Board OKs jail-related itemsPublished 6:11pm Wednesday, November 6, 2013
With a pair of 4-3 votes, the Beaufort County Board of Commissioners is moving ahead with plans to build a new jail.
During its meeting Monday, the board approved seeking qualifications from entities interested in doing architectural-design work for a new jail. It also approved seeking qualifications from entities interested in providing construction-management services regarding the building of a new jail.
The decisions do not commit the county to spending money to build a new jail, which would be located in the Chocowinity Industrial Park.
Voting for the two items were board Chairman Jerry Langley and commissioners Ed Booth, Robert Belcher and Al Klemm. Commissioners Hood Richardson, Gary Brinn and Stan Deatherage opposed the items.
Richardson, Brinn and Deatherage contend a new jail is not needed. They believe the existing jail is adequate to meet the county’s jail needs. They have said Beaufort County taxpayers cannot afford to pay for a new jail.
Richardson told the commissioners who voted for the architectural item that they have already “picked your man” for that work.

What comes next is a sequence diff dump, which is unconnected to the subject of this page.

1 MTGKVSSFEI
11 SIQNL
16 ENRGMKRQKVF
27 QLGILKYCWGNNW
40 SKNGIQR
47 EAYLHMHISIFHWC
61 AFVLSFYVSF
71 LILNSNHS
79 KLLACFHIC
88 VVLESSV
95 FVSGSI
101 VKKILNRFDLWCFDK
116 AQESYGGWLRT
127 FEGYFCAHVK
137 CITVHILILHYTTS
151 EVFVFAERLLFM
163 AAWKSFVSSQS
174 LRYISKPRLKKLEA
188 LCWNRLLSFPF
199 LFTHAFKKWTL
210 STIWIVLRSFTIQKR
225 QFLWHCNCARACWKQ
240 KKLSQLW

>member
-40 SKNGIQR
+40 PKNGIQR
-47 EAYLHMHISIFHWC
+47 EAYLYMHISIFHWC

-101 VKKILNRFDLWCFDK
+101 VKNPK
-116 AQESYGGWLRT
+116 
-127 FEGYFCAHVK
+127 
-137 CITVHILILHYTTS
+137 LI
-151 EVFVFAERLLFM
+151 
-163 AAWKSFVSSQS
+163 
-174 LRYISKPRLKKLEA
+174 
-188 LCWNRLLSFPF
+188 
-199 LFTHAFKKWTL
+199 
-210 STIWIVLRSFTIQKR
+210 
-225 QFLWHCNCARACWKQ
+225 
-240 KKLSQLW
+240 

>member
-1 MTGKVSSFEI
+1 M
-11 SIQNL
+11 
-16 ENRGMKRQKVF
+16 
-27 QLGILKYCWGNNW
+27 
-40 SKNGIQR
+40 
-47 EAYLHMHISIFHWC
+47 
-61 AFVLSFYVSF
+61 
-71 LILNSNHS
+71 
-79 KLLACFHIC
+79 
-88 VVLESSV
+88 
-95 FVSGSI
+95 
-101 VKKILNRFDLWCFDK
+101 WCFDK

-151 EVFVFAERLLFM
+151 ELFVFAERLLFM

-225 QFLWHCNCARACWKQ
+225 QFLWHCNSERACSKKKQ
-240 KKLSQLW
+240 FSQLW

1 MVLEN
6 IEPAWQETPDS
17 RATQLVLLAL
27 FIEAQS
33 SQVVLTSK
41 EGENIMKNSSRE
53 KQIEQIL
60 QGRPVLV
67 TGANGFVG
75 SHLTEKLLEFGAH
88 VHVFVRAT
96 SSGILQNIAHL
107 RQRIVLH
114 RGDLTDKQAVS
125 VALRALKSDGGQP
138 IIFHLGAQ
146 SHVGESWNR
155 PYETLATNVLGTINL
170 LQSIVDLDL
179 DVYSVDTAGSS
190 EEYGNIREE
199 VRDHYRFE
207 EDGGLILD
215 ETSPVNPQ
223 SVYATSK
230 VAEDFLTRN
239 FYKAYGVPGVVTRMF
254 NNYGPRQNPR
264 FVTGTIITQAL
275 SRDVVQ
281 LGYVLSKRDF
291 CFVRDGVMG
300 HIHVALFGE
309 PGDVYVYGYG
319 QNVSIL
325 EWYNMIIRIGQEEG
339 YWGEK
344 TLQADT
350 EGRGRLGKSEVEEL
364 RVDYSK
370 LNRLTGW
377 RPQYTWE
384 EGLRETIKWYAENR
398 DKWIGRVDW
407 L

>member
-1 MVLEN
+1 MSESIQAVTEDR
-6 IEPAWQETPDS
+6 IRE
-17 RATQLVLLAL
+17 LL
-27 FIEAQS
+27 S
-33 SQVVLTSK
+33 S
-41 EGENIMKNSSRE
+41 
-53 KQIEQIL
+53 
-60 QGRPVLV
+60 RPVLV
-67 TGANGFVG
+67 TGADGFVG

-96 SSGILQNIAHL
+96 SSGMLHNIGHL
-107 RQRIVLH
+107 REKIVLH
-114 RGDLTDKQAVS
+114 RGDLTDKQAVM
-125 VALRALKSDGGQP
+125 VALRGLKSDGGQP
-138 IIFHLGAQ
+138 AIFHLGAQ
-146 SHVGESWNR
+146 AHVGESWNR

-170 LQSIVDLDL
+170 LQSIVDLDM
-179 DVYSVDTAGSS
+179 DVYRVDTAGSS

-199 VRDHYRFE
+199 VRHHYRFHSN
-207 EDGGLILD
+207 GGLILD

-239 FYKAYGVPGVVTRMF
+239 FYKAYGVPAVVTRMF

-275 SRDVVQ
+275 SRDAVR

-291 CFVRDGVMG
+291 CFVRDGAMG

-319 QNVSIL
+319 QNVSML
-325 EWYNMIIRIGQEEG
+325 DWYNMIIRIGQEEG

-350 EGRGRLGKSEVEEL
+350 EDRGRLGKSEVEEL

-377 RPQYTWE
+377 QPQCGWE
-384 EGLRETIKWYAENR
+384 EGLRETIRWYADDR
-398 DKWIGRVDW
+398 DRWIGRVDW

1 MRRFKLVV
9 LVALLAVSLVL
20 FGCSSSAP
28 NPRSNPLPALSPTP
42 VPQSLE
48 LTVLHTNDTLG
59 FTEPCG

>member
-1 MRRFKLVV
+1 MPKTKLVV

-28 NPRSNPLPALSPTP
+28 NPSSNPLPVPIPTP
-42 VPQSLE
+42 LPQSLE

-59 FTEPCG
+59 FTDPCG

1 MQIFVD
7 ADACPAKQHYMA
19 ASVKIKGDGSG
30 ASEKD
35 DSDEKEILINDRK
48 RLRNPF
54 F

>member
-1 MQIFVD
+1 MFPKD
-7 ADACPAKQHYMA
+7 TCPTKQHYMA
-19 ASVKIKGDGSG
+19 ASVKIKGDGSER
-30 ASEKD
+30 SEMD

Jim Chrisman, the county’s finance director and assistant county manager, said that when it comes to architectural firms seeking the work, “We’ve got a list of four or five who have expressed interest.”
In other business, the board directed attorney David Francisco, who is handling some property-related issues for the county, to sell nine land parcels the county owns. The parcels are scattered through five townships.
The parcels will be sold by the sealed-bid process. Bids will be opened at noon Dec. 10 at the county administrative offices, 121 W. Third St., Washington. Bid offer sheets are available at those offices. Offers are subject to acceptance and confirmation by the county. A 5-percent bid deposit is required.
The parcels are being sold because taxes on them have not been paid. The minimum bid for each parcel has been set at the amount of taxes owed on it, but the commissioners retain the option of accepting a bid lower than the amount of the owed taxes.